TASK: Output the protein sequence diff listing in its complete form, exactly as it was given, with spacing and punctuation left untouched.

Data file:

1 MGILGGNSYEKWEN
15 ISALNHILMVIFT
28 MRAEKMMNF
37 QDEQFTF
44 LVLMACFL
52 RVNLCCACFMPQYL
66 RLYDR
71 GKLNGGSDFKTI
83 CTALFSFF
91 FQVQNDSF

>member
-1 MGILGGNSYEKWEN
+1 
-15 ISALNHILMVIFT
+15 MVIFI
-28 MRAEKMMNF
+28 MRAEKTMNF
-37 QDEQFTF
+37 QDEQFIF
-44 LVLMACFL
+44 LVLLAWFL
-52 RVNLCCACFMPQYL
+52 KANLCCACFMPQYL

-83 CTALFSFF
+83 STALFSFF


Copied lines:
1 MGILGGNSYEKWEN
15 ISALNHILMVIFT
28 MRAEKMMNF
37 QDEQFTF
44 LVLMACFL
52 RVNLCCACFMPQYL
66 RLYDR
71 GKLNGGSDFKTI
83 CTALFSFF
91 FQVQNDSF

>member
-1 MGILGGNSYEKWEN
+1 
-15 ISALNHILMVIFT
+15 MVIFI
-28 MRAEKMMNF
+28 MRAEKTMNF
-37 QDEQFTF
+37 QDEQFIF
-44 LVLMACFL
+44 LVLLAWFL
-52 RVNLCCACFMPQYL
+52 KANLCCACFMPQYL

-83 CTALFSFF
+83 STALFSFF